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Taracorp, Inc. v. NL Indus., Inc.

ELR Citation: 26 ELR 20570
Nos. No. 95-1876, 73 F.3d 738/41 ERC 1961/(7th Cir., 01/11/1996)

The court holds that the seller of a lead smelting facility must indemnify the facility's purchaser for the purchaser's Comprehensive Environmental Response, Compensation, and Liability Act (CERCLA) liability at a site to which the purchaser sent spent batteries to be broken up before smelting them at the facility. An indemnification agreement between the parties provides that the seller agrees to indemnify the purchaser for all liabilities asserted against the purchaser related to environmental hazards associated with the smelting facility. An indemnification agreement the parties signed with respect to another facility provides that the seller agrees to indemnify the purchaser for environmental hazards located at, on, or near that facility. The court holds that when parties to the same contract use such different language to address parallel issues, it is reasonable to infer that they intend this language to mean different things. Thus, the court rejects the district court's conclusion that the two contracts mean the same thing. Because the agreement at issue developed under the shadow of potential CERCLA liability, such broad language appears to intend coverage for the full range of CERCLA liability. The court holds that the preamble to the agreement, which only refers to claims predating the CERCLA claim the U.S. Environmental Protection Agency brought against the purchaser, does not limit the scope of the agreement to then-existing environmental claims. The fact that specific environmental claims provide the occasion for entering into an indemnity agreement implies little about the prospective scope of that agreement. Even if there were a conflict between the general preamble language and the specific indemnification provision, the indemnification language would prevail. The court rejects the seller's argument that the agreement's reference to the facility, rather than to the business at the facility, demonstrates that the indemnity provision was intended to apply only to environmental contamination actually on the property. That interpretation would render one of the exceptions to the indemnity provision superfluous.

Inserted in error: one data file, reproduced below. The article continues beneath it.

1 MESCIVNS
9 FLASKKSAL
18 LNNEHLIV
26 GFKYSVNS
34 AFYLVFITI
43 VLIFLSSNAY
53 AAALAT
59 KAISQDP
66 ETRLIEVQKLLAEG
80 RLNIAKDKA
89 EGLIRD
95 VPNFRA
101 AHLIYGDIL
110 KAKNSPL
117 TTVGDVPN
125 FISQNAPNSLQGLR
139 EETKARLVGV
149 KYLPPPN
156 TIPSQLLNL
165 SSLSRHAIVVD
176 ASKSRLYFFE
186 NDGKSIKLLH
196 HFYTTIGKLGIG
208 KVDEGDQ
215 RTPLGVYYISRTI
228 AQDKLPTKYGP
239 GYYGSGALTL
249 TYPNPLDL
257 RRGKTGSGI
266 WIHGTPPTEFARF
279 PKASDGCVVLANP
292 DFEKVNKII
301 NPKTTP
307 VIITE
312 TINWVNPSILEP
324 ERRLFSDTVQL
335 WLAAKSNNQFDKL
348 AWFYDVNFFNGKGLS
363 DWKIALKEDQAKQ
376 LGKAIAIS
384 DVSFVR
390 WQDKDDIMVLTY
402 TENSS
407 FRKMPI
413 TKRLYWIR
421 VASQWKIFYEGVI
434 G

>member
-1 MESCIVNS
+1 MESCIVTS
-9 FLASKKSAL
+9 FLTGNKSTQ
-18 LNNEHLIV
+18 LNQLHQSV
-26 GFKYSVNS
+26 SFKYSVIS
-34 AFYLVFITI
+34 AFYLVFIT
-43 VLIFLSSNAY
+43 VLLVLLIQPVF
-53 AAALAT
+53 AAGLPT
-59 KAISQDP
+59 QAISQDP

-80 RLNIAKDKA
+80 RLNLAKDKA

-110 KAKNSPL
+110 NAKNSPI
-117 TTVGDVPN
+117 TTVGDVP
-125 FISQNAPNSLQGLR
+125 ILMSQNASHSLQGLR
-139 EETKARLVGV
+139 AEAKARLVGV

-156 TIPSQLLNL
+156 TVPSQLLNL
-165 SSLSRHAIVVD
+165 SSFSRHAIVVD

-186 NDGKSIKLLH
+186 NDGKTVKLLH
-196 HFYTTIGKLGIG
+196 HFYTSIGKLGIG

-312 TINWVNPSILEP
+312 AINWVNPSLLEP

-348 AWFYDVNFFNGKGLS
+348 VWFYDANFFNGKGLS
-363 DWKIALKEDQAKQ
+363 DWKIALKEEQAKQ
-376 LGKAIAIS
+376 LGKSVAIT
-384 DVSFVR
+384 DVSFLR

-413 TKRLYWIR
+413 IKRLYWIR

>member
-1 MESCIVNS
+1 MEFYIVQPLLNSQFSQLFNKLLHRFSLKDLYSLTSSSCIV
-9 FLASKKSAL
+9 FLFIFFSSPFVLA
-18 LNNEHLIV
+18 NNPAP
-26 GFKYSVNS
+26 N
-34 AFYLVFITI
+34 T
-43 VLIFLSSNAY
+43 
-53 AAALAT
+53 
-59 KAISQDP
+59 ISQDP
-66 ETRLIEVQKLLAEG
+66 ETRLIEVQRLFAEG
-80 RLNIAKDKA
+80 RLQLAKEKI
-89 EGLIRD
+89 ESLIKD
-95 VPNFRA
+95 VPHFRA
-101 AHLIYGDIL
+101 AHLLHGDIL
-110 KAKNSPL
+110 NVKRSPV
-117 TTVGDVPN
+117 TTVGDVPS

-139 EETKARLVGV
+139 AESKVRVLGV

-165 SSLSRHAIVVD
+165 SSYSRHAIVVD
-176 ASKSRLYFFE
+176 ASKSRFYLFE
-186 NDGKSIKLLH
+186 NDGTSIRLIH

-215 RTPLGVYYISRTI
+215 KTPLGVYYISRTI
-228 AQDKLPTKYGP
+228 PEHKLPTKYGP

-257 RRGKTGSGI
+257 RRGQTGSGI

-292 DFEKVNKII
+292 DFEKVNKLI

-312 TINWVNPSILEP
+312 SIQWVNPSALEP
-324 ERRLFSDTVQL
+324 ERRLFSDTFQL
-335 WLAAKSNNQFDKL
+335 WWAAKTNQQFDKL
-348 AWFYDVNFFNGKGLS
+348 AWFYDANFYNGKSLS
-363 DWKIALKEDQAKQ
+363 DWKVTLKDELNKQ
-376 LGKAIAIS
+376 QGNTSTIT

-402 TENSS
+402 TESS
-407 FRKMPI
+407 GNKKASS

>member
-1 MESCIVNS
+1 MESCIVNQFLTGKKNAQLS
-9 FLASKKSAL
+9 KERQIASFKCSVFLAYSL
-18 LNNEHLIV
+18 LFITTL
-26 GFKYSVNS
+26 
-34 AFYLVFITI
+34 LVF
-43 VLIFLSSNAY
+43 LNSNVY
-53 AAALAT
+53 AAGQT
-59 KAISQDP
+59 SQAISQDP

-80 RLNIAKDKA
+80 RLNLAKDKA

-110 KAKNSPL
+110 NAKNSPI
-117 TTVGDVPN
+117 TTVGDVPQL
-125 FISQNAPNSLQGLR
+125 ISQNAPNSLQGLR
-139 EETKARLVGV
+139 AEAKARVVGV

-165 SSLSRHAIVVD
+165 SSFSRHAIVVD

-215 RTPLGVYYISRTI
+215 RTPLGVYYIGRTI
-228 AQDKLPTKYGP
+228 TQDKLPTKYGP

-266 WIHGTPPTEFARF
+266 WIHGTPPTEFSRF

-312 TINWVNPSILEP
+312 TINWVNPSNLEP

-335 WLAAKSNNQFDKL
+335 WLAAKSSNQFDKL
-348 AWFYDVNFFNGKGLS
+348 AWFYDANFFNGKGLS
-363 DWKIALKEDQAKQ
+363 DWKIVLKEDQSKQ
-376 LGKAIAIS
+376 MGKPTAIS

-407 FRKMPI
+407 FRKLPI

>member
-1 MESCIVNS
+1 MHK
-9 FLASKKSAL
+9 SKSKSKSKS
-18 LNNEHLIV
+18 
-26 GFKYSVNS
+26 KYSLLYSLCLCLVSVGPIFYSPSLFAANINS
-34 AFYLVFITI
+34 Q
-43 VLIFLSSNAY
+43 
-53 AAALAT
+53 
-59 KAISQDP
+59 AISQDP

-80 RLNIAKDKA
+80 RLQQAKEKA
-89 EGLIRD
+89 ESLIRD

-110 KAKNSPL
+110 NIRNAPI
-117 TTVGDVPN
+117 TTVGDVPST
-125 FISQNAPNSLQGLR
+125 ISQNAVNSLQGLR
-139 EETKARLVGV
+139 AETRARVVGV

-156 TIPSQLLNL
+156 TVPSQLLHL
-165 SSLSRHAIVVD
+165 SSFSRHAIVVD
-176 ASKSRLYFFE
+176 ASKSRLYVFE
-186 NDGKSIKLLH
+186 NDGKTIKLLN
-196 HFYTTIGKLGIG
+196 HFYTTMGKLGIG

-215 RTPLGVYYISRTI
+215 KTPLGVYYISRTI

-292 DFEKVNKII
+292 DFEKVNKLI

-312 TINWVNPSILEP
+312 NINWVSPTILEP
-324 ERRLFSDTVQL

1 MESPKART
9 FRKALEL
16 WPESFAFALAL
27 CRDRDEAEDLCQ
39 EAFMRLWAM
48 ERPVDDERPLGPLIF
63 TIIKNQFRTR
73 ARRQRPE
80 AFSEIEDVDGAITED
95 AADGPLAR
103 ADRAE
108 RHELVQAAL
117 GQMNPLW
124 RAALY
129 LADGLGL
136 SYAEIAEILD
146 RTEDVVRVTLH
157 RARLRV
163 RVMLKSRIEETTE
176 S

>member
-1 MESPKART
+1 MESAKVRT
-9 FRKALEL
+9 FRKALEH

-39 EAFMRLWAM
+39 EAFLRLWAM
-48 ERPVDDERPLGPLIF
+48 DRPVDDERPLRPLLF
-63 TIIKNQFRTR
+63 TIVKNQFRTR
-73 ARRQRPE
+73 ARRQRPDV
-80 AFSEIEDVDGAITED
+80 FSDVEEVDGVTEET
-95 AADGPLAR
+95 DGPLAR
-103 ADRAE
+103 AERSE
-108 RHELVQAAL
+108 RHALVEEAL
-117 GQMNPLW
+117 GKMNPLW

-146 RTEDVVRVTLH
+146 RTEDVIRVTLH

Counsel for Plaintiff
Reed Osland
Kirkland & Ellis
200 E. Randolph St., Ste. 5800, Chicago, IL 60601
(312) 861-2166

Counsel for Defendant
Malcolm H. Brooks
McBride, Baker & Coles
500 W. Madison St., 40th Fl., Chicago, IL 60661
(312) 715-5700

Before FLAUM, EASTERBROOK, and D. WOOD, Circuit Judges.